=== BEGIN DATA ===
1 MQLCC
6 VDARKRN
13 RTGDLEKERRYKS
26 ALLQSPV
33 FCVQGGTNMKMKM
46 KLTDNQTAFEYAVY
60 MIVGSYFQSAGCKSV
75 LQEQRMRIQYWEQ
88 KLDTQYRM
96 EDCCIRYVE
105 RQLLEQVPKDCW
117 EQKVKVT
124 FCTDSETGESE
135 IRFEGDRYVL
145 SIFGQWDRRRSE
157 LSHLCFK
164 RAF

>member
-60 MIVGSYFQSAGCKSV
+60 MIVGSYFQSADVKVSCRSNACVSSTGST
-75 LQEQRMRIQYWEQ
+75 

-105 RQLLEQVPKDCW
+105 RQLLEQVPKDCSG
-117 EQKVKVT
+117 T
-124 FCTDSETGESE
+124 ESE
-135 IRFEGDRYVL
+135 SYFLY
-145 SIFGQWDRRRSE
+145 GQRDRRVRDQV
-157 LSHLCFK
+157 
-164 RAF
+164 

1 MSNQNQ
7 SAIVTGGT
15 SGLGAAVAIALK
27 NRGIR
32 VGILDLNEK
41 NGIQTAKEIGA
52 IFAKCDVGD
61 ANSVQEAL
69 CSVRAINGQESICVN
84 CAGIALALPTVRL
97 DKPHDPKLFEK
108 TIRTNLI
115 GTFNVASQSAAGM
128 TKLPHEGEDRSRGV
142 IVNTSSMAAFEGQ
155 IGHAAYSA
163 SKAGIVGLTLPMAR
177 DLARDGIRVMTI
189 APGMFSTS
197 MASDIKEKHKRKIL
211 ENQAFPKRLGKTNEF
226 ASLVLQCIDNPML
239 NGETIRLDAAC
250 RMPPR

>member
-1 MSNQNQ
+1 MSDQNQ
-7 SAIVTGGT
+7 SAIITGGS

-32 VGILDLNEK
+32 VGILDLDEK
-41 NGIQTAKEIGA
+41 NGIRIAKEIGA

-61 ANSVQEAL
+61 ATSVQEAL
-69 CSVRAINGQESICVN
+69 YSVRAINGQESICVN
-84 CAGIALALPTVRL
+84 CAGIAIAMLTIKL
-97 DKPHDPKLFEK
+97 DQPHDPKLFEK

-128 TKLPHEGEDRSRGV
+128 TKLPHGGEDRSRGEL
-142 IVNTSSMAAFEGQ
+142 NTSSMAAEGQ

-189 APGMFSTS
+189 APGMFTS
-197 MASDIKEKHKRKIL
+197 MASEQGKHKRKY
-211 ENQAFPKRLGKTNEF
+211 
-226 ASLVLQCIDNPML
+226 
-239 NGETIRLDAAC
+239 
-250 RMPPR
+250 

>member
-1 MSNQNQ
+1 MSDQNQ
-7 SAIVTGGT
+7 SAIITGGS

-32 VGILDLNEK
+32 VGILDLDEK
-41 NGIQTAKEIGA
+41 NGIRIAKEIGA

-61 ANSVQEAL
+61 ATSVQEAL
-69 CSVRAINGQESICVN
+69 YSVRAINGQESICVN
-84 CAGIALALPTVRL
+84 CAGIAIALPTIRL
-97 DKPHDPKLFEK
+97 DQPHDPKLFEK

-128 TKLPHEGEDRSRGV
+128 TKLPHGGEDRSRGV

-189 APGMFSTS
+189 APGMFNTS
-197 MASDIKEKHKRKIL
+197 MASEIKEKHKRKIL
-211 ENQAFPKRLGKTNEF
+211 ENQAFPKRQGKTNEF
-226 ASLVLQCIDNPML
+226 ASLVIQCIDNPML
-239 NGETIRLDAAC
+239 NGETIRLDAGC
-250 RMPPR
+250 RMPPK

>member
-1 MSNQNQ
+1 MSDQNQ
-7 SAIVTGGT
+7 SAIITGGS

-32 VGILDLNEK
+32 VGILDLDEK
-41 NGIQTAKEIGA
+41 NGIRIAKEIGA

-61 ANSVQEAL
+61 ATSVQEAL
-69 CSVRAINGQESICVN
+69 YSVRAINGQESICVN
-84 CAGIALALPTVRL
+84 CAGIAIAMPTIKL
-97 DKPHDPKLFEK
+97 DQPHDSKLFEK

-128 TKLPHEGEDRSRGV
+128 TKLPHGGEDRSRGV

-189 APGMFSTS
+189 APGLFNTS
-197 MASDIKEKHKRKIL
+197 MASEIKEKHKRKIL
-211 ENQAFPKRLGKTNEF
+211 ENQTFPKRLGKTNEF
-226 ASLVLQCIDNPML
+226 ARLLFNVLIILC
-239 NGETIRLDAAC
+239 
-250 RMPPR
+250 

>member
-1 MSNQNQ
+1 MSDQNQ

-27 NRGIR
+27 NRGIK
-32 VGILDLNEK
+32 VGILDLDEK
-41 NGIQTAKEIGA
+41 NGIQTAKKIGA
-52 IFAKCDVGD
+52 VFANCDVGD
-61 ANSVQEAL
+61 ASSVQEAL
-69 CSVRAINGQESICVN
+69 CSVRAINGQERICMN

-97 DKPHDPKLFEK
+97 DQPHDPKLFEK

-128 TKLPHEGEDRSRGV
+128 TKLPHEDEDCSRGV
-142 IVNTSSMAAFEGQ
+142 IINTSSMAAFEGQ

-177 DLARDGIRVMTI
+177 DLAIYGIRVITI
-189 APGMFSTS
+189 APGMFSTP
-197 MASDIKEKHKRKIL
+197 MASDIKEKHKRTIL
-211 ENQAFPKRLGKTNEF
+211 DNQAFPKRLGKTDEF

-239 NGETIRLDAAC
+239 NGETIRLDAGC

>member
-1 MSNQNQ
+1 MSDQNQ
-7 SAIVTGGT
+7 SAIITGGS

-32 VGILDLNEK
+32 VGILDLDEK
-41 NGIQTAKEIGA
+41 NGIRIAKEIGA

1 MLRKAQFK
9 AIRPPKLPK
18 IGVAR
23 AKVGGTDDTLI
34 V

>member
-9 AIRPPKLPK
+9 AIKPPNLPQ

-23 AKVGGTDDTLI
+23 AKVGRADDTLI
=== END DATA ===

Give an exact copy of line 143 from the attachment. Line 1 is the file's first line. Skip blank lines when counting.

+128 TKLPHGGEDRSRGV